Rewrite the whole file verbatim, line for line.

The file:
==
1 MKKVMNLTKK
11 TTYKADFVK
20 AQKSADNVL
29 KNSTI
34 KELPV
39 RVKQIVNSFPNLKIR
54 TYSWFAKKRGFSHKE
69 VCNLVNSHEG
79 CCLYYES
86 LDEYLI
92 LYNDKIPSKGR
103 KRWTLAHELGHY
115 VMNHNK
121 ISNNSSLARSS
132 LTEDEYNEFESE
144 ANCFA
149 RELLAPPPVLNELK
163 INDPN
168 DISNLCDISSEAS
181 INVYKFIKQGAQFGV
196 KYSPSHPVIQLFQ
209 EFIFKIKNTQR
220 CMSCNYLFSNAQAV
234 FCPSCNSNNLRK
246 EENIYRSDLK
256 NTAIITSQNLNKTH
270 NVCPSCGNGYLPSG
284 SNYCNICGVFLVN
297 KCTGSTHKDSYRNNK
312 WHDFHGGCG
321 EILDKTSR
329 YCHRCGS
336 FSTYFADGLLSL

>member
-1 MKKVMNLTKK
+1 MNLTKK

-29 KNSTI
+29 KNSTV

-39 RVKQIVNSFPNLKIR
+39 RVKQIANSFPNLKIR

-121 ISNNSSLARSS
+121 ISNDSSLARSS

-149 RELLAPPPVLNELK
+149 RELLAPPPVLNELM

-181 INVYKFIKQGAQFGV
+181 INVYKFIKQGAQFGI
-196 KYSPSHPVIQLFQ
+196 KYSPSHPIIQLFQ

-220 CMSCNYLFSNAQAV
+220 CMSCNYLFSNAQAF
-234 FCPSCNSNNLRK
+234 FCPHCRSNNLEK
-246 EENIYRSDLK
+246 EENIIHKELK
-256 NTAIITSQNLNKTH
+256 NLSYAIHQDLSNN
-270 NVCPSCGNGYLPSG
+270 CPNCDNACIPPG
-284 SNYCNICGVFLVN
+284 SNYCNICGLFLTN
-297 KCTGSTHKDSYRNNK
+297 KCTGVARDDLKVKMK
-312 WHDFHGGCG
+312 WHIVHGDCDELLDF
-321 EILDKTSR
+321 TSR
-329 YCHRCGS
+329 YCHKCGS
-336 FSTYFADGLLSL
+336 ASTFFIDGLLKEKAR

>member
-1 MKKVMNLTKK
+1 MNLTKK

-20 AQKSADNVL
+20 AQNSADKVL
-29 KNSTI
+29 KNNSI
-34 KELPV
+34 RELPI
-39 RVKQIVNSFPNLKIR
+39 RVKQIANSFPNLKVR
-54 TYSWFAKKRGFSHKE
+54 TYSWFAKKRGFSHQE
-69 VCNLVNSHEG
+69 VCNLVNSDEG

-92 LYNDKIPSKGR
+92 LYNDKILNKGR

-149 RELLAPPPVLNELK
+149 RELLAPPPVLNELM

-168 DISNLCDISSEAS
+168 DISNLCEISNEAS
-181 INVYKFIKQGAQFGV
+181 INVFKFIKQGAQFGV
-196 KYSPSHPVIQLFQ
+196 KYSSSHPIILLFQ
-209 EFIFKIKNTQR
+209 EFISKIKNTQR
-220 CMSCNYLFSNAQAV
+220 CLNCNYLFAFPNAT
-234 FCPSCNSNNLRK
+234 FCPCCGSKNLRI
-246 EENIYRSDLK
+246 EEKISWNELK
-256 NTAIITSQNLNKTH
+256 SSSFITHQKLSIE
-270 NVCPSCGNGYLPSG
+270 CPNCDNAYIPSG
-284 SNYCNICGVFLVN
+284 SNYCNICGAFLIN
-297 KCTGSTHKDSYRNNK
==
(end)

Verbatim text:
1 MKKVMNLTKK
11 TTYKADFVK
20 AQKSADNVL
29 KNSTI
34 KELPV
39 RVKQIVNSFPNLKIR
54 TYSWFAKKRGFSHKE
69 VCNLVNSHEG
79 CCLYYES
86 LDEYLI
92 LYNDKIPSKGR
103 KRWTLAHELGHY
115 VMNHNK
121 ISNNSSLARSS
132 LTEDEYNEFESE
144 ANCFA
149 RELLAPPPVLNELK
163 INDPN
168 DISNLCDISSEAS
181 INVYKFIKQGAQFGV
196 KYSPSHPVIQLFQ
209 EFIFKIKNTQR
220 CMSCNYLFSNAQAV
234 FCPSCNSNNLRK
246 EENIYRSDLK
256 NTAIITSQNLNKTH
270 NVCPSCGNGYLPSG
284 SNYCNICGVFLVN
297 KCTGSTHKDSYRNNK
312 WHDFHGGCG
321 EILDKTSR
329 YCHRCGS
336 FSTYFADGLLSL

>member
-1 MKKVMNLTKK
+1 MNLTKK

-29 KNSTI
+29 KNSTV

-39 RVKQIVNSFPNLKIR
+39 RVKQIANSFPNLKIR

-121 ISNNSSLARSS
+121 ISNDSSLARSS

-149 RELLAPPPVLNELK
+149 RELLAPPPVLNELM

-181 INVYKFIKQGAQFGV
+181 INVYKFIKQGAQFGI
-196 KYSPSHPVIQLFQ
+196 KYSPSHPIIQLFQ

-220 CMSCNYLFSNAQAV
+220 CMSCNYLFSNAQAF
-234 FCPSCNSNNLRK
+234 FCPHCRSNNLEK
-246 EENIYRSDLK
+246 EENIIHKELK
-256 NTAIITSQNLNKTH
+256 NLSYAIHQDLSNN
-270 NVCPSCGNGYLPSG
+270 CPNCDNACIPPG
-284 SNYCNICGVFLVN
+284 SNYCNICGLFLTN
-297 KCTGSTHKDSYRNNK
+297 KCTGVARDDLKVKMK
-312 WHDFHGGCG
+312 WHIVHGDCDELLDF
-321 EILDKTSR
+321 TSR
-329 YCHRCGS
+329 YCHKCGS
-336 FSTYFADGLLSL
+336 ASTFFIDGLLKEKAR

>member
-1 MKKVMNLTKK
+1 MNLTKK

-20 AQKSADNVL
+20 AQNSADKVL
-29 KNSTI
+29 KNNSI
-34 KELPV
+34 RELPI
-39 RVKQIVNSFPNLKIR
+39 RVKQIANSFPNLKVR
-54 TYSWFAKKRGFSHKE
+54 TYSWFAKKRGFSHQE
-69 VCNLVNSHEG
+69 VCNLVNSDEG

-92 LYNDKIPSKGR
+92 LYNDKILNKGR

-149 RELLAPPPVLNELK
+149 RELLAPPPVLNELM

-168 DISNLCDISSEAS
+168 DISNLCEISNEAS
-181 INVYKFIKQGAQFGV
+181 INVFKFIKQGAQFGV
-196 KYSPSHPVIQLFQ
+196 KYSSSHPIILLFQ
-209 EFIFKIKNTQR
+209 EFISKIKNTQR
-220 CMSCNYLFSNAQAV
+220 CLNCNYLFAFPNAT
-234 FCPSCNSNNLRK
+234 FCPCCGSKNLRI
-246 EENIYRSDLK
+246 EEKISWNELK
-256 NTAIITSQNLNKTH
+256 SSSFITHQKLSIE
-270 NVCPSCGNGYLPSG
+270 CPNCDNAYIPSG
-284 SNYCNICGVFLVN
+284 SNYCNICGAFLIN
-297 KCTGSTHKDSYRNNK